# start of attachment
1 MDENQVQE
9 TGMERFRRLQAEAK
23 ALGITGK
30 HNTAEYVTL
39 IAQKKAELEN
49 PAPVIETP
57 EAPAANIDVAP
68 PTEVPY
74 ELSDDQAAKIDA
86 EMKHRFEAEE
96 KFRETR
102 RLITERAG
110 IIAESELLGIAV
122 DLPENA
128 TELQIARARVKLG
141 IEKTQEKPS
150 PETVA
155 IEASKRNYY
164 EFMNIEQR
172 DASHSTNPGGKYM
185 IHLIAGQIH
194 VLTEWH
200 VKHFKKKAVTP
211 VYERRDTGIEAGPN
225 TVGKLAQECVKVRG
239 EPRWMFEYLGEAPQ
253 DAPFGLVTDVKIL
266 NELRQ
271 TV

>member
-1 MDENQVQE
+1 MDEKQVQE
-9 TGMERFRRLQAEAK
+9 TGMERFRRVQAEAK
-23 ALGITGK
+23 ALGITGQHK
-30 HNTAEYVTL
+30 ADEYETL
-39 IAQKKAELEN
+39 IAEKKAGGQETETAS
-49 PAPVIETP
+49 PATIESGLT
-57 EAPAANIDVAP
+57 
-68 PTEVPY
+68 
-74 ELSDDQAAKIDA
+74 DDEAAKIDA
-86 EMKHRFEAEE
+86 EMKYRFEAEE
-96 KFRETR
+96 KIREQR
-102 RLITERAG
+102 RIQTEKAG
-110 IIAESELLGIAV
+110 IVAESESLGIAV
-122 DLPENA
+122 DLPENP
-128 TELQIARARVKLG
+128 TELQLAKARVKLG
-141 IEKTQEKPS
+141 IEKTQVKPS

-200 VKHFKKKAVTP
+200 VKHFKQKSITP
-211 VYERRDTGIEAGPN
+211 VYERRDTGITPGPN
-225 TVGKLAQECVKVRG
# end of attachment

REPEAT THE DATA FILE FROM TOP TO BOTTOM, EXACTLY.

1 MDENQVQE
9 TGMERFRRLQAEAK
23 ALGITGK
30 HNTAEYVTL
39 IAQKKAELEN
49 PAPVIETP
57 EAPAANIDVAP
68 PTEVPY
74 ELSDDQAAKIDA
86 EMKHRFEAEE
96 KFRETR
102 RLITERAG
110 IIAESELLGIAV
122 DLPENA
128 TELQIARARVKLG
141 IEKTQEKPS
150 PETVA
155 IEASKRNYY
164 EFMNIEQR
172 DASHSTNPGGKYM
185 IHLIAGQIH
194 VLTEWH
200 VKHFKKKAVTP
211 VYERRDTGIEAGPN
225 TVGKLAQECVKVRG
239 EPRWMFEYLGEAPQ
253 DAPFGLVTDVKIL
266 NELRQ
271 TV

>member
-1 MDENQVQE
+1 MDEKQVQE
-9 TGMERFRRLQAEAK
+9 TGMERFRRVQAEAK
-23 ALGITGK
+23 ALGITGQHK
-30 HNTAEYVTL
+30 ADEYETL
-39 IAQKKAELEN
+39 IAEKKAGGQETETAS
-49 PAPVIETP
+49 PATIESGLT
-57 EAPAANIDVAP
+57 
-68 PTEVPY
+68 
-74 ELSDDQAAKIDA
+74 DDEAAKIDA
-86 EMKHRFEAEE
+86 EMKYRFEAEE
-96 KFRETR
+96 KIREQR
-102 RLITERAG
+102 RIQTEKAG
-110 IIAESELLGIAV
+110 IVAESESLGIAV
-122 DLPENA
+122 DLPENP
-128 TELQIARARVKLG
+128 TELQLAKARVKLG
-141 IEKTQEKPS
+141 IEKTQVKPS

-200 VKHFKKKAVTP
+200 VKHFKQKSITP
-211 VYERRDTGIEAGPN
+211 VYERRDTGITPGPN
-225 TVGKLAQECVKVRG